100,000 Beer Commercials
“By the time kids are 18, they will have seen 100,000 beer ads” says the first lady of Oregon, Mary Oberst.
Not so. Ms. Oberst perpetuates an old myth that refuses to die because it serves the needs of those who wish to alarm the public. According to the myth, the average young person in the U.S will have seen 100,000 beer commercials between the ages of two and 18. But just think --- sixteen years or about 5,844 days occur between a person's second and eighteenth birthday. To see 100,000 beer commercials in that period, a person would have to see an average of more than seventeen a day! Common sense alone should have been enough to dispel the myth. But this clearly absurd statistic is repeated over and over.
How can we trust anyone who uses such obviously false “facts”? We apparently can’t, as seen in the rest of her article, “Alcohol use among teens is epidemic in Oregon.” The piece is full of dubious assertions and clearly illogical and false or misleading conclusions.
Not only does the first lady perpetuate myths, but she’s also apparently unaware of the extensive research from around the world demonstrating how we can reduce alcohol abuse. Many groups around the world have learned how to consume alcohol widely with almost no problems. Those familiar to most Americans include Italians, Jews, and Greeks. The success of such groups has three parts: 1) beliefs about the substance of alcohol, 2) the act of drinking, and 3) education about drinking.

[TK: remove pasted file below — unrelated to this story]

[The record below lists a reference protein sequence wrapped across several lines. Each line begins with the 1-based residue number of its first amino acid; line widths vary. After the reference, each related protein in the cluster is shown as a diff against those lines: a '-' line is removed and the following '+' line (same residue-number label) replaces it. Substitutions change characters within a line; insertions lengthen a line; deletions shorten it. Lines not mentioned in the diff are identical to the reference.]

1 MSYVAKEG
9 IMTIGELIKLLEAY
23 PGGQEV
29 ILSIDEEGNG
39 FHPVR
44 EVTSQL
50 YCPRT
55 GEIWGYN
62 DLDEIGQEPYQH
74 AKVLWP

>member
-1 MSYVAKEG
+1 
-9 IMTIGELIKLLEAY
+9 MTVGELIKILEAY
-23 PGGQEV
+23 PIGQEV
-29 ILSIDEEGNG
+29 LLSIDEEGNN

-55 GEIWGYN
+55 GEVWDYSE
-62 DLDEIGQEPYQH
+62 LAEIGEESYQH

In these successful groups:
- The substance of alcohol is seen as neutral. It is neither a terrible poison nor is it a magic substance that can transform people into what they would like to be
- The act of drinking is seen as natural and normal. While there is little or no social pressure to drink, there is absolutely no tolerance for abusive drinking
- Education about alcohol starts early and starts in the home. Young people are taught -- through their parents' good example and under their supervision -- that if they drink, they must do so moderately and responsibly. They realize that it’s better to learn how to drink in the parents’ house than in the fraternity house.
Although well meaning, the first lady’s alarmist piece almost certainly contributes more to the problem than to the solution of underage alcohol abuse.
- Oberst, Mary. Alcohol use among teens is epidemic in Oregon. The Oregonian, 4-07-04.
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